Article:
From the man who brought us An Audience With Jimmy Savile, possibly London’s most talked about play of 2015, Jonathan Maitland returns to the Park Theatre with Deny, Deny, Deny, another current and controversial play surrounding the topic of doping within the athletics industry.

Though based purely on fiction it alludes heavily, at times, to team GB, the Rio Olympics and the recent ban of Russian athletes from the Rio Paralympics. It keeps speculation close enough to the mark to keep the audience curiously questioning the ethics of the entire sports industry while ensuring the playwright can’t be sued for libel. It is very cleverly written, but Maitland is a retired journalist after all.

Our story centres on a young woman, Eve, (Juma Sharjah) whose dream it is to win gold in the one hundred and two hundred metre finals but is currently only ranked fifty-fourth in the world. We then watch as Rona (Zoe Waites) a well-known but mysterious coach targets Eve’s vulnerability and desperate dedication. Rona provokes Eve into trialling an unknown and potentially dangerous performance enhancing experiment: gene modification.

Waites is stunningly powerful as Rona. She brings this monstrous character to life with a calm and calculating front, charismatically hiding the evil that is within from her young protégé.

Daniel Fraser plays Eve’s boyfriend, and journalist, Tom. His performance is genuine and varied. His character becomes a breath of fresh air and the voice of reason in this ‘cult’ of a sporting environment. The scenes between himself and Waites are truly electric.

Sharjah is delicate and subtle in her role as Eve, finding a sense of defiance in the second half; after the process of gene modification has begun and the effects begin to show. She plays the vulnerability and naivety of the character well while managing to retain a façade of outward confidence.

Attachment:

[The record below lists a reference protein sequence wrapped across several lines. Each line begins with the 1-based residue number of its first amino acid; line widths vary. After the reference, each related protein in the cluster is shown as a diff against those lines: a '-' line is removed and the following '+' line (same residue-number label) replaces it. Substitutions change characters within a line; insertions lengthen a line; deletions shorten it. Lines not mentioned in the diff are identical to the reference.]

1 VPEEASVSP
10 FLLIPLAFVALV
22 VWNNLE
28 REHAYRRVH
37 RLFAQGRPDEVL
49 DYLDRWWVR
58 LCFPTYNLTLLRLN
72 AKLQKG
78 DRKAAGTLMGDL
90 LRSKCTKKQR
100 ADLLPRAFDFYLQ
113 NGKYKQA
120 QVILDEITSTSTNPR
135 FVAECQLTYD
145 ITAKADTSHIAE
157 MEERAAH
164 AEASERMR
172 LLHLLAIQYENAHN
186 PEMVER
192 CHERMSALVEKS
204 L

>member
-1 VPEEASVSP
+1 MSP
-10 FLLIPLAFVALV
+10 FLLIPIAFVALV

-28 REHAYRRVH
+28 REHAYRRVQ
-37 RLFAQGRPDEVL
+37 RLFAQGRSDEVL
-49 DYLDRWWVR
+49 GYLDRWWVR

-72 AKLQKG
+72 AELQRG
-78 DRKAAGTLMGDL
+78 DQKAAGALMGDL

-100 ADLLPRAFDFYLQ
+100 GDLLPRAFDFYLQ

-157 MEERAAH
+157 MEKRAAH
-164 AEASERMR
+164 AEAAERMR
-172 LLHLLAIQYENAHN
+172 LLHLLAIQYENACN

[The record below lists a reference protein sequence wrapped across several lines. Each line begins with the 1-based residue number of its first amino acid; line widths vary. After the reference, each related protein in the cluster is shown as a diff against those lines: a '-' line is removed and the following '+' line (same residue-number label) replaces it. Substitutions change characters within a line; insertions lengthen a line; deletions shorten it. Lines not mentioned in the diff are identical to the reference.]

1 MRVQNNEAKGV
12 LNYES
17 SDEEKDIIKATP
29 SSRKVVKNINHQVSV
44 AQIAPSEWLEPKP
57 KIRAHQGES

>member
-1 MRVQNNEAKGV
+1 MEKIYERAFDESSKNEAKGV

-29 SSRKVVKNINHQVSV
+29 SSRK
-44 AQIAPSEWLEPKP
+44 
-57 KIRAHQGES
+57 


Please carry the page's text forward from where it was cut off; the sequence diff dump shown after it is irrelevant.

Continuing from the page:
Shvorne Marks plays Joyce, an already successful sprinter who is dropped by Rona once it becomes clear she is not compatible with the gene modification experiment. Marks is commanding in the role of this defiant athlete carefully confusing the audience as to her authenticity as a ‘clean’ athlete.

Sarah Finigan multi-roles as committee members, laboratory aides and more, each time bringing new energy and characterisation to our consideration. All of which work well.

The production itself is good. There is the odd clunky moment at times, the movement sections for example seem to slow the production down rather than keep the dynamic pace of the dialogue going. But the show is enjoyable and topical with a brilliant design by Polly Sullivan and displays again how Maitland can tackle headline stories in a style that is very much his own.

Deny, Deny, Deny is playing at the Park Theatre until December 3.

Photo: Darren Bell